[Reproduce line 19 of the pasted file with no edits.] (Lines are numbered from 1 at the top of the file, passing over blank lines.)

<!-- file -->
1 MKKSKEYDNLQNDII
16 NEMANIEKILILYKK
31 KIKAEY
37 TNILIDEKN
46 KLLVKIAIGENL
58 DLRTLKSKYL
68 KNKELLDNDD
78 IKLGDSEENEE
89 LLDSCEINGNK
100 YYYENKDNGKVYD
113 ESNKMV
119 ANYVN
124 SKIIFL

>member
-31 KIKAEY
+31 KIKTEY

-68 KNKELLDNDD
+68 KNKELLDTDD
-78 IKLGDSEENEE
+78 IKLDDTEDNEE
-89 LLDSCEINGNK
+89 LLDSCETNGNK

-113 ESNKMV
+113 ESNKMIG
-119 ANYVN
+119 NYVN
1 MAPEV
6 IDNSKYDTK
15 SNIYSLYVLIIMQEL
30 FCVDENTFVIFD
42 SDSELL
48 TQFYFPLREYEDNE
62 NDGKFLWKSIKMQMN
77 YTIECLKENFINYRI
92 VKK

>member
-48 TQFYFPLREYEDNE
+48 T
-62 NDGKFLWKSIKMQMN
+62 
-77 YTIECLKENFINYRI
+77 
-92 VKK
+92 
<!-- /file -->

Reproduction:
-78 IKLGDSEENEE